Last weekend I had the pleasure of having a stall at the London Film & Comic Con at Kensington Olympia. I had attended, as a regular ticket-holder, two or three times in the past, and had noticed a clear hole in the market regarding pixel art. So this year I took the plunge and decided to see how my artwork would go down! It was my biggest event yet - the pic above shows part of the hall I was in (there were two trading halls, as well as areas for gaming, autographs and young authors).
I had spent the last few weeks creating art based on movies and comics, specifically for the LFCC crowd. You can see in the pic some of the bigger pieces – Deadpool, Harley Quinn and Pulp Fiction. I also made a lot of game sprites and mounted them on comic cover backgrounds, like so:
I thought this was a good marriage of videogames and comics, and would go down well with the Comic Con crowd. Well, as is often the case with selling at markets, you never know what is going to be popular! Most of my larger pieces went unsold, and a lot of the smaller ones I thought would sell also failed to move. And a lot of the ones I didn’t think would sell, did! Luckily I made a little catalogue for people to browse all the art I had with me, rather than just what was on display. And I could also accept card payments via my new PayPal card reader, which certainly helped secure a few sales! While I certainly sold enough to cover costs and make the event worthwhile, let’s just say that in three days of trading at the Comic Con I made less money than one day of trading at the last London Gaming Market. I put this down to a few factors:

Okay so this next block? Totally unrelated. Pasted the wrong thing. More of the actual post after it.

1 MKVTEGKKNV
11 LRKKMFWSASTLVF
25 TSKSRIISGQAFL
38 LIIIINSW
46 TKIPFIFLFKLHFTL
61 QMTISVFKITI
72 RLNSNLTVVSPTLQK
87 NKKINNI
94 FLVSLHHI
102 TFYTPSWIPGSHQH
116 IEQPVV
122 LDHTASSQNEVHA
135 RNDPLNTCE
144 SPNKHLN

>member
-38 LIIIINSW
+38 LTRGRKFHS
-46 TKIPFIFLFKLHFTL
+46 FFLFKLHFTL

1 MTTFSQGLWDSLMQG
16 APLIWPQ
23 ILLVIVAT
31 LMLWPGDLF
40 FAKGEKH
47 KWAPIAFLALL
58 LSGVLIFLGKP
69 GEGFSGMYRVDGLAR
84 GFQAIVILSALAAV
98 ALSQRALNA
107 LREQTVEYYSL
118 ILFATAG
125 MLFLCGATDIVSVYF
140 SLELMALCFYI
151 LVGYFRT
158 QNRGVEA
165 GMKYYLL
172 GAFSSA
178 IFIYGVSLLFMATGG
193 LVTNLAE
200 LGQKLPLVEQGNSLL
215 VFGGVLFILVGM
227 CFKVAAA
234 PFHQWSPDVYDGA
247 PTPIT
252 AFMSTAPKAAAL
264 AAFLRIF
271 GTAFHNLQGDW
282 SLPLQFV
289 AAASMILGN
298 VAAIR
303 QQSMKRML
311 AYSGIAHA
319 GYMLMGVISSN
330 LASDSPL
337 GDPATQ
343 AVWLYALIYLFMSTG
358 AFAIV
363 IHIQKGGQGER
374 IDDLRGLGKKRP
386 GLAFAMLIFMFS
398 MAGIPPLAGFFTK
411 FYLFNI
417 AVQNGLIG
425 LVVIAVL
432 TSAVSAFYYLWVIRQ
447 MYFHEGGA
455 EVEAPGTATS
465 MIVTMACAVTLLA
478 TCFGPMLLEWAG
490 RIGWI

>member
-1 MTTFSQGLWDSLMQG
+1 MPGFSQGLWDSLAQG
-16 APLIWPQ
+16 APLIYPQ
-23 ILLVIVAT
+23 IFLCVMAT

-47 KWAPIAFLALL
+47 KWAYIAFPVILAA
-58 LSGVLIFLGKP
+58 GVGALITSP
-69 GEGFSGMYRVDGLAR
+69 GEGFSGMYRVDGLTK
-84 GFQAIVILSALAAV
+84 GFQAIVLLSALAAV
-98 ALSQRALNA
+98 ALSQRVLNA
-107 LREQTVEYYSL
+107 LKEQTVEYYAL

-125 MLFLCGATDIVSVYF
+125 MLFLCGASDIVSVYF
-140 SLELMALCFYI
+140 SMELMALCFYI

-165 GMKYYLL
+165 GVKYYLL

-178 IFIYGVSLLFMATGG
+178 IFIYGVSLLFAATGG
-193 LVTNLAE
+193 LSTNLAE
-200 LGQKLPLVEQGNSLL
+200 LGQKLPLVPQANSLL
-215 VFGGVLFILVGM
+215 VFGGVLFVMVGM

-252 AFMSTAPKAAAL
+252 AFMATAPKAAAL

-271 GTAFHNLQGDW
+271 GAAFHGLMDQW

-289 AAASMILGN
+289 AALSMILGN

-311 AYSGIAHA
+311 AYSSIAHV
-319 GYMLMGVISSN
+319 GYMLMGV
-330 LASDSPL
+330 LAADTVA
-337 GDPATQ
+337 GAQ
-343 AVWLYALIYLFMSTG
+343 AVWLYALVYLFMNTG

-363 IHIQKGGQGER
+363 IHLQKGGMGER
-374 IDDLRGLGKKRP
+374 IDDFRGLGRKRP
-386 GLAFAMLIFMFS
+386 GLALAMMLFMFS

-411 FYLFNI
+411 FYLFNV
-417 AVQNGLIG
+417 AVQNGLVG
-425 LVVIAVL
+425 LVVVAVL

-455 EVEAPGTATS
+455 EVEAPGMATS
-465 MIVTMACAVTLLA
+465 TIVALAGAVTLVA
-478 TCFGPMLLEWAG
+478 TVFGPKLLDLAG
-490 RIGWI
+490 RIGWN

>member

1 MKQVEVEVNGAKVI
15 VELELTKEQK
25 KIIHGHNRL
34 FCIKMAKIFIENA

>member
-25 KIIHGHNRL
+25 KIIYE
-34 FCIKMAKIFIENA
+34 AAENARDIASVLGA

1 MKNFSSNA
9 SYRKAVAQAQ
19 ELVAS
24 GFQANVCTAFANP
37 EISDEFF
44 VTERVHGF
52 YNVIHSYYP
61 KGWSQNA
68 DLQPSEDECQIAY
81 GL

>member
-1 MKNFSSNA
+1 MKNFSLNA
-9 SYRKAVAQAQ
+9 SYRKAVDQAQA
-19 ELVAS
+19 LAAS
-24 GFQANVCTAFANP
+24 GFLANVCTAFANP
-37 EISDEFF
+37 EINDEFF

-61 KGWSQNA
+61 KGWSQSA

· Increased competition – while I was the only pixel artist there, there were a lot of other stalls selling art, as well as all kinds of geeky goodies. I had a hard time not buying lots of art myself!
· Lacklustre celebrity lineup – Ron Perlman cancelled, leaving Jeremy Renner and Dolph Lundgren as the main names on the bill. Compared to last year, when the main stars of Back To The Future were present, and the year before, when Stan Lee was a guest, this year’s lineup wasn’t amazing.
· A broad range of interests – by this I mean that the convention appeals to those with an interest in films, comics, games, and geek culture in general. I tried to make my range of products as wide as possible, but it was hard to target all interests. And basically, not everyone is into pixel art. At a retro games market however, pixel art is likely to be popular due to the pixellation of old game graphics, and it is easier to target gamers specifically, especially since I now have a knowledge of what gaming art is likely to sell well.
So I might not be doing a comic con again for a while! Not that I didn’t enjoy it – it was awesome having a reason to be there for 3 days, and meeting a variety of people and seeing all the cosplayers come by the stall. It’s just that for the cost of the stall (it was the most expensive one I’ve had yet), and the amount of work and admin involved, I’ll be better off sticking to smaller gaming markets for now.
Like I said though, I was tempted by so much artwork, and I did end up buying this alternate Terminator poster from Mondo:
So what is happening in the Cave of Pixels now then? Well I have a few commissions to get on with, as I had previously delayed them until after the Comic Con. Pics of those to follow! Also, I’ve decided to utilise an Etsy page to sell some of the pixel art I’ve made that isn’t based on games. I’ve put a few listings on already, and I’ll be gradually updating it over the coming weeks, so please take a look sometime if you want something quirky to spice up your walls! More of my gaming art will soon be available on Game Over Gaming too – updates to follow when that happens.
My name is Iain and my addiction is making pixel bead art. My main inspirations are comics, video games and movies.